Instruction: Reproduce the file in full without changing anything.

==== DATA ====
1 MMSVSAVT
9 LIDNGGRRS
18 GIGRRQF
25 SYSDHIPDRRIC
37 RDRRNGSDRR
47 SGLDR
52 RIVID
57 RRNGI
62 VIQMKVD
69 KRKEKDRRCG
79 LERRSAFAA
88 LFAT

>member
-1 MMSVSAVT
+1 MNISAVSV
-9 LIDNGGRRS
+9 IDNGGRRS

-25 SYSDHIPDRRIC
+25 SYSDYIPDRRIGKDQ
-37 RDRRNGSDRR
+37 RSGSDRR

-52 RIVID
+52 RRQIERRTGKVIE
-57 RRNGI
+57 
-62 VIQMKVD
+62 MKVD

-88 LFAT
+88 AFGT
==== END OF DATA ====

1 MMSVSAVT
9 LIDNGGRRS
18 GIGRRQF
25 SYSDHIPDRRIC
37 RDRRNGSDRR
47 SGLDR
52 RIVID
57 RRNGI
62 VIQMKVD
69 KRKEKDRRCG
79 LERRSAFAA
88 LFAT

>member
-1 MMSVSAVT
+1 MNISAVSV
-9 LIDNGGRRS
+9 IDNGGRRS

-25 SYSDHIPDRRIC
+25 SYSDYIPDRRIGKDQ
-37 RDRRNGSDRR
+37 RSGSDRR

-52 RIVID
+52 RRQIERRTGKVIE
-57 RRNGI
+57 
-62 VIQMKVD
+62 MKVD

-88 LFAT
+88 AFGT